I'm in a fair bit of pain everywhere all the time. Without painkillers to take the edge off a little bit, all I experience is all-encompassing pain in a "raw stream". Great description @rvallee .
     
  8. cassava7

    cassava7 Senior Member (Voting Rights)

    Messages:
    586
    I reached out to Prof Jo Daniels and she assured me that this study did not receive external funding as it is a student project. Thankfully, no public research funding is being wasted on this.
     
    alktipping, rvallee, Lilas and 5 others like this.
  9. bobbler

    bobbler Senior Member (Voting Rights)

    Messages:
    565

    Yeah. You can tell these are done by people who didn't pay attention in their psychology degree to disabuse their presumptions before either. I've had pain and I've had chronic itching (yes the afraid to go to sleep because without will you will scratch holes in your own skin level). Quite the opposite works. I have to concentrate on it and focus on actively 'holding it in a place' like an isolated bundle or a buzzing noise I'm trying to hear past (just an analogy as it is worse than that but it is the opposite of 'ignore it' and I'm trying to communicate that), it is hard to describe but it is like seeing it in a map and mentally with my eyes squinted zeroing right in on it and then just getting used to adding the other stuff you have to do on top of it. If I tried to do the opposite way around that would be a disaster, you'd notice it more because you weren't using a part of your brain to keep it from interfering. That was just to get on with my job. It took huge energy - because it would. Science always knew this (as did old science on it). So not great for our illness. It wasn't perfect and won't work with spasms. Long list of issues. And yes I was a phobe of taking tablets and stuck trying to keep a job and not being able to risk something that might make my brain more fuzzy and not wake up more.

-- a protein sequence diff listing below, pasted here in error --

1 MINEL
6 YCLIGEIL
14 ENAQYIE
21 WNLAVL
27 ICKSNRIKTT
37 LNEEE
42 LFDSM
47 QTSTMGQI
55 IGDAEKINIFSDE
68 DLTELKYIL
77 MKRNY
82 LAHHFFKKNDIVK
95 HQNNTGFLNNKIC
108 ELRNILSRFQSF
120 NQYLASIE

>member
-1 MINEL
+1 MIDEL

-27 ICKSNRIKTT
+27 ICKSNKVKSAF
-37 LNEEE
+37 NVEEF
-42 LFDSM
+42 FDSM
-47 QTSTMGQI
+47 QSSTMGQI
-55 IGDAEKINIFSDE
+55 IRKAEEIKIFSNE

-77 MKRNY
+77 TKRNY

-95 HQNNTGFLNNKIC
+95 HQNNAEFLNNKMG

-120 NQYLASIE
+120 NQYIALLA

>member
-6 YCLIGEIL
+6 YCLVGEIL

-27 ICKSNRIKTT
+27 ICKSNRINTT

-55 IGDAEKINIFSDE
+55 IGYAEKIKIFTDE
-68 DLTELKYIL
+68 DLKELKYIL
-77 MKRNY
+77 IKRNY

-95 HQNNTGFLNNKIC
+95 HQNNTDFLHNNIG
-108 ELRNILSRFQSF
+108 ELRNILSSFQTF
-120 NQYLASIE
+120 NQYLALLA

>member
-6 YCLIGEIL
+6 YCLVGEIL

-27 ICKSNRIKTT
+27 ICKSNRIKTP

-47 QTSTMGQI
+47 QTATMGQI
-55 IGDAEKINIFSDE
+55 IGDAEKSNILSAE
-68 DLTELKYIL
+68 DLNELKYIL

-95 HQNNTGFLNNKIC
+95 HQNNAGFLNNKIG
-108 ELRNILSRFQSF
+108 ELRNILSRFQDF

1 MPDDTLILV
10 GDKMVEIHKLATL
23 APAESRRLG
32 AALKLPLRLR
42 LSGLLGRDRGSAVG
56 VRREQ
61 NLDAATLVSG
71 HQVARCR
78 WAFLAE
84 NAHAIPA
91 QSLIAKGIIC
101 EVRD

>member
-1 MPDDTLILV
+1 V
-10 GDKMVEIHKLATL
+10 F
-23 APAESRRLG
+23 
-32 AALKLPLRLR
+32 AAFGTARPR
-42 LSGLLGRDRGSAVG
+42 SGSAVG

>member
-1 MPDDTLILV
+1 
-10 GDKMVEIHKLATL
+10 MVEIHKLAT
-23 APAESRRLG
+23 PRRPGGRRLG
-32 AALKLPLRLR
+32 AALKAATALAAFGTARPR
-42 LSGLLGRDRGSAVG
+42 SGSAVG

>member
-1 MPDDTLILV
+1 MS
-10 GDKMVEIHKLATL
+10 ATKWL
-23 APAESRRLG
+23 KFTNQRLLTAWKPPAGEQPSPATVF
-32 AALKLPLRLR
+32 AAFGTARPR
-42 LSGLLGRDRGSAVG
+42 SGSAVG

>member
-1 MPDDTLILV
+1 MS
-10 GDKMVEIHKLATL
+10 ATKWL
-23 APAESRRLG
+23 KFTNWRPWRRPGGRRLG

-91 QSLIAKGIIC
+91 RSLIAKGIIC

But my point is that the b......cks of the idea of 'distraction' is just housewife nonsense - nothing worse than someone hitting your hand with a hammer then jabbering on at you demanding answers to inane questions on top of you trying to cope with the searing through you overwhelming pain. It divides your resources and energy and stamina and sounds worse than nonsense as it takes down your walls further on a short energy fuse.

    In men for short term pain it is well known that swearing is one of the best things - so banning externalisation is rather suspect. Those who haven't ever experienced chronic pain (which I can only assume those who work in the area are in that boat) foolishly sometimes seem to assume you 'get used to it' ie it gets better over time, but the horror of it is that it gets worse and your resources to deal with it get used up further. So I find this sort of thing horrifying from a psychological harm potential of suggesting 'working harder at it'. HUmans do have limits - but that seems to be missing from certain paradigms.